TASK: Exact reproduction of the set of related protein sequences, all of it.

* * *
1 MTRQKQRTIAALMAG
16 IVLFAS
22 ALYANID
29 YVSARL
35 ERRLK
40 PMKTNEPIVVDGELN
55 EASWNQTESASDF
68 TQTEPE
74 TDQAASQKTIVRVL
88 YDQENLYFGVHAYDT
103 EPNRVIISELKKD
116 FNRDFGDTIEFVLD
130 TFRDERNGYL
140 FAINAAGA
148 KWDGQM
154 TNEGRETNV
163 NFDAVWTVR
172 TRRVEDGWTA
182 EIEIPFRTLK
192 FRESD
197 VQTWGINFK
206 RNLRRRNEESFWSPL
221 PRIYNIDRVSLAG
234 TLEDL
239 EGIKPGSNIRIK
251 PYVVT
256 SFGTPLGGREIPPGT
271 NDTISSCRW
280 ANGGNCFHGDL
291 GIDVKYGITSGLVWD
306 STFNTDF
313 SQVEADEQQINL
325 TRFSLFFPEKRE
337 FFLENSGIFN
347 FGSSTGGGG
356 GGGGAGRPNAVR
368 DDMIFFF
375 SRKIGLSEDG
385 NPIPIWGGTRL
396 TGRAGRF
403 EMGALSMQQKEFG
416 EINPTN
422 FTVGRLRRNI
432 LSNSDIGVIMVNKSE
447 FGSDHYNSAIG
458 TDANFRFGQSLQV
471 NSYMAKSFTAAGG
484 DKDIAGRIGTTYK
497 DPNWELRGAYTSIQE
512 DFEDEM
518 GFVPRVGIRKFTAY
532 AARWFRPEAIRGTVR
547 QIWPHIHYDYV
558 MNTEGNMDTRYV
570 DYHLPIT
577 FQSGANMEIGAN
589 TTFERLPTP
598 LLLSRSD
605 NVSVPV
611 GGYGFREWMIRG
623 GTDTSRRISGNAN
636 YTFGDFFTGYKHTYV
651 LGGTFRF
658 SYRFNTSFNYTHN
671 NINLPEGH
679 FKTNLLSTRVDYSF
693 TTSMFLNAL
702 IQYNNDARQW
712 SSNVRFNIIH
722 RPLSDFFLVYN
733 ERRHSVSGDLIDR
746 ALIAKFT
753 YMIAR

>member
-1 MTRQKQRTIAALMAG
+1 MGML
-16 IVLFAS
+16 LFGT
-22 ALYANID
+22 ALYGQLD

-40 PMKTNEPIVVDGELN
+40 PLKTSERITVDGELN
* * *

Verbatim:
1 MTRQKQRTIAALMAG
16 IVLFAS
22 ALYANID
29 YVSARL
35 ERRLK
40 PMKTNEPIVVDGELN
55 EASWNQTESASDF
68 TQTEPE
74 TDQAASQKTIVRVL
88 YDQENLYFGVHAYDT
103 EPNRVIISELKKD
116 FNRDFGDTIEFVLD
130 TFRDERNGYL
140 FAINAAGA
148 KWDGQM
154 TNEGRETNV
163 NFDAVWTVR
172 TRRVEDGWTA
182 EIEIPFRTLK
192 FRESD
197 VQTWGINFK
206 RNLRRRNEESFWSPL
221 PRIYNIDRVSLAG
234 TLEDL
239 EGIKPGSNIRIK
251 PYVVT
256 SFGTPLGGREIPPGT
271 NDTISSCRW
280 ANGGNCFHGDL
291 GIDVKYGITSGLVWD
306 STFNTDF
313 SQVEADEQQINL
325 TRFSLFFPEKRE
337 FFLENSGIFN
347 FGSSTGGGG
356 GGGGAGRPNAVR
368 DDMIFFF
375 SRKIGLSEDG
385 NPIPIWGGTRL
396 TGRAGRF
403 EMGALSMQQKEFG
416 EINPTN
422 FTVGRLRRNI
432 LSNSDIGVIMVNKSE
447 FGSDHYNSAIG
458 TDANFRFGQSLQV
471 NSYMAKSFTAAGG
484 DKDIAGRIGTTYK
497 DPNWELRGAYTSIQE
512 DFEDEM
518 GFVPRVGIRKFTAY
532 AARWFRPEAIRGTVR
547 QIWPHIHYDYV
558 MNTEGNMDTRYV
570 DYHLPIT
577 FQSGANMEIGAN
589 TTFERLPTP
598 LLLSRSD
605 NVSVPV
611 GGYGFREWMIRG
623 GTDTSRRISGNAN
636 YTFGDFFTGYKHTYV
651 LGGTFRF
658 SYRFNTSFNYTHN
671 NINLPEGH
679 FKTNLLSTRVDYSF
693 TTSMFLNAL
702 IQYNNDARQW
712 SSNVRFNIIH
722 RPLSDFFLVYN
733 ERRHSVSGDLIDR
746 ALIAKFT
753 YMIAR

>member
-1 MTRQKQRTIAALMAG
+1 MGML
-16 IVLFAS
+16 LFGT
-22 ALYANID
+22 ALYGQLD

-40 PMKTNEPIVVDGELN
+40 PLKTSERITVDGELN